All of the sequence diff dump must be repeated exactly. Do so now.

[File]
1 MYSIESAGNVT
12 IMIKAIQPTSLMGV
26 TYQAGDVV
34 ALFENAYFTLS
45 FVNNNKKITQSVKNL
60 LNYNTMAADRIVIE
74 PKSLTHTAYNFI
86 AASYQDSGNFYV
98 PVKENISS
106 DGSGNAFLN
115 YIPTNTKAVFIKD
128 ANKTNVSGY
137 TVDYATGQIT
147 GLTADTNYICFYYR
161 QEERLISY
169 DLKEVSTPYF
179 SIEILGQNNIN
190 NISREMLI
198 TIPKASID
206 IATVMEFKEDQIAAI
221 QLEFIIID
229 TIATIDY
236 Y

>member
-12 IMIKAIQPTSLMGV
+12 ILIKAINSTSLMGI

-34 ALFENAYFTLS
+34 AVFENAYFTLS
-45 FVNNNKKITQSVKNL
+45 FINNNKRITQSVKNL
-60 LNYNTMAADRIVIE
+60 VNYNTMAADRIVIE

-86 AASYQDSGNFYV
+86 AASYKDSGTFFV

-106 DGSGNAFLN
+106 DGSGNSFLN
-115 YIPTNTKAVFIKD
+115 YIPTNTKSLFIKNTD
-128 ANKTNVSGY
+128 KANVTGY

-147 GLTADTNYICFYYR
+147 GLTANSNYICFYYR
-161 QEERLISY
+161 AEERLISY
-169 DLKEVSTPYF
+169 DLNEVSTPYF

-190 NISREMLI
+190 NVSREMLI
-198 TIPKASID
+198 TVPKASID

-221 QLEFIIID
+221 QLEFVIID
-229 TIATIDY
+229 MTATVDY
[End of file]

1 MYSIESAGNVT
12 IMIKAIQPTSLMGV
26 TYQAGDVV
34 ALFENAYFTLS
45 FVNNNKKITQSVKNL
60 LNYNTMAADRIVIE
74 PKSLTHTAYNFI
86 AASYQDSGNFYV
98 PVKENISS
106 DGSGNAFLN
115 YIPTNTKAVFIKD
128 ANKTNVSGY
137 TVDYATGQIT
147 GLTADTNYICFYYR
161 QEERLISY
169 DLKEVSTPYF
179 SIEILGQNNIN
190 NISREMLI
198 TIPKASID
206 IATVMEFKEDQIAAI
221 QLEFIIID
229 TIATIDY
236 Y

>member
-12 IMIKAIQPTSLMGV
+12 ILIKAINSTSLMGI

-34 ALFENAYFTLS
+34 AVFENAYFTLS
-45 FVNNNKKITQSVKNL
+45 FINNNKRITQSVKNL
-60 LNYNTMAADRIVIE
+60 VNYNTMAADRIVIE

-86 AASYQDSGNFYV
+86 AASYKDSGTFFV

-106 DGSGNAFLN
+106 DGSGNSFLN
-115 YIPTNTKAVFIKD
+115 YIPTNTKSLFIKNTD
-128 ANKTNVSGY
+128 KANVTGY

-147 GLTADTNYICFYYR
+147 GLTANSNYICFYYR
-161 QEERLISY
+161 AEERLISY
-169 DLKEVSTPYF
+169 DLNEVSTPYF

-190 NISREMLI
+190 NVSREMLI
-198 TIPKASID
+198 TVPKASID

-221 QLEFIIID
+221 QLEFVIID
-229 TIATIDY
+229 MTATVDY